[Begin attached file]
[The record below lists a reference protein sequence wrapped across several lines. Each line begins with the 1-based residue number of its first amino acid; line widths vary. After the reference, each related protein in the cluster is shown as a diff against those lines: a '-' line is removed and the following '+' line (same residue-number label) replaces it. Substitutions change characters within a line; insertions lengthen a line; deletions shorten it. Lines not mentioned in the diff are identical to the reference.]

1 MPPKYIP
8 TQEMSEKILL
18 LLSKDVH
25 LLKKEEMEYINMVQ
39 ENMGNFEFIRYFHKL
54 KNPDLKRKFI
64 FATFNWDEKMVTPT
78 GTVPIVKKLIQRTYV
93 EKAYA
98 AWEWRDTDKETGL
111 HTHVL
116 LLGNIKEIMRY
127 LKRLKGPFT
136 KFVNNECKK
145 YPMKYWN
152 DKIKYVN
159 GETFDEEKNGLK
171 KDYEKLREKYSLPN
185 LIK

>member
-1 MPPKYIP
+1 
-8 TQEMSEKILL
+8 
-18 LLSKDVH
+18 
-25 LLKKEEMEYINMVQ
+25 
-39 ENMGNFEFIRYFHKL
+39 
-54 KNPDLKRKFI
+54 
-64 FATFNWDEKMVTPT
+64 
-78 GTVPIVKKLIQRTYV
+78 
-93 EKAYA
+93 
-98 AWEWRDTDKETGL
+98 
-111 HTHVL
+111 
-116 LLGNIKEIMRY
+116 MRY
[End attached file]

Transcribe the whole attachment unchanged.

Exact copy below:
[The record below lists a reference protein sequence wrapped across several lines. Each line begins with the 1-based residue number of its first amino acid; line widths vary. After the reference, each related protein in the cluster is shown as a diff against those lines: a '-' line is removed and the following '+' line (same residue-number label) replaces it. Substitutions change characters within a line; insertions lengthen a line; deletions shorten it. Lines not mentioned in the diff are identical to the reference.]

1 MPPKYIP
8 TQEMSEKILL
18 LLSKDVH
25 LLKKEEMEYINMVQ
39 ENMGNFEFIRYFHKL
54 KNPDLKRKFI
64 FATFNWDEKMVTPT
78 GTVPIVKKLIQRTYV
93 EKAYA
98 AWEWRDTDKETGL
111 HTHVL
116 LLGNIKEIMRY
127 LKRLKGPFT
136 KFVNNECKK
145 YPMKYWN
152 DKIKYVN
159 GETFDEEKNGLK
171 KDYEKLREKYSLPN
185 LIK

>member
-1 MPPKYIP
+1 
-8 TQEMSEKILL
+8 
-18 LLSKDVH
+18 
-25 LLKKEEMEYINMVQ
+25 
-39 ENMGNFEFIRYFHKL
+39 
-54 KNPDLKRKFI
+54 
-64 FATFNWDEKMVTPT
+64 
-78 GTVPIVKKLIQRTYV
+78 
-93 EKAYA
+93 
-98 AWEWRDTDKETGL
+98 
-111 HTHVL
+111 
-116 LLGNIKEIMRY
+116 MRY